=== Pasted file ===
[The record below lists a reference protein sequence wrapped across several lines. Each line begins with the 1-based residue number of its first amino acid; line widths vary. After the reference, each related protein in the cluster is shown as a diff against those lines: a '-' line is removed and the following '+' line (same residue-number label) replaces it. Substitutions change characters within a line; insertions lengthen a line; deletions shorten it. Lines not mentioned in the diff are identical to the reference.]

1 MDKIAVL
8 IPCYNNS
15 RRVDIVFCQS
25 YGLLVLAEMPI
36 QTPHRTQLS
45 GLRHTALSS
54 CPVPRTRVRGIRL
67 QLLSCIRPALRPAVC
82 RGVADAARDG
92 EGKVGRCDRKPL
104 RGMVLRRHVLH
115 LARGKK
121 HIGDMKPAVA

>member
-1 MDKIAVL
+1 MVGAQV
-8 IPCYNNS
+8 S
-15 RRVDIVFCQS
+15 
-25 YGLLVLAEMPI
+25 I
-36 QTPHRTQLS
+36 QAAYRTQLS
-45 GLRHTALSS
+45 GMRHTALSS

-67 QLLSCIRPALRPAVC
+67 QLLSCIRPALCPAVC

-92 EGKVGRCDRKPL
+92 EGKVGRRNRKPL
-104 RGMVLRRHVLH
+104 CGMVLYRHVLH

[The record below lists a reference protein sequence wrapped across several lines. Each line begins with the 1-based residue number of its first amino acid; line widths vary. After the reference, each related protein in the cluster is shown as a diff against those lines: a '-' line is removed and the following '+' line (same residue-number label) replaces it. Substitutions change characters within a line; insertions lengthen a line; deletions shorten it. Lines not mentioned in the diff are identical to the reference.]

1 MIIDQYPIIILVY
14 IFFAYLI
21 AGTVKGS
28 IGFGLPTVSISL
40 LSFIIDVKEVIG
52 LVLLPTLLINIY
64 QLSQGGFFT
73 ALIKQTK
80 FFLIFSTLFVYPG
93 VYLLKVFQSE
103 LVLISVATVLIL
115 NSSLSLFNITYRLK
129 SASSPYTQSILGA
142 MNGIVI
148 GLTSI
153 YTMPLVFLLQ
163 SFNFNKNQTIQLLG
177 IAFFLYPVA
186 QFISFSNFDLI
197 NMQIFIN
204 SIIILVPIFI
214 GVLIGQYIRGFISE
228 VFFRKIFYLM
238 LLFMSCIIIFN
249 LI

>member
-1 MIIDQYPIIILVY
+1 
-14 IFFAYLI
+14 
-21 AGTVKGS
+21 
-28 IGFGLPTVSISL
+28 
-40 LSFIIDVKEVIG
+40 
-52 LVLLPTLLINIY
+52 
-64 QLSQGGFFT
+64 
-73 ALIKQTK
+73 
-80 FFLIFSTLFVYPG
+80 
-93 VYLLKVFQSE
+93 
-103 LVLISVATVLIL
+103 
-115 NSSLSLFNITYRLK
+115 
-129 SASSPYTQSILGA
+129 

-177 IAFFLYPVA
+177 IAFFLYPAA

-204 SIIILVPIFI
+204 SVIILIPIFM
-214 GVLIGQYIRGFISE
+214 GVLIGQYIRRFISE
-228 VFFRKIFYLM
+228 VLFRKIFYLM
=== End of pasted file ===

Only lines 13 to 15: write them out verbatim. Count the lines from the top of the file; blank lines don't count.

115 LARGKK
121 HIGDMKPAVA

>member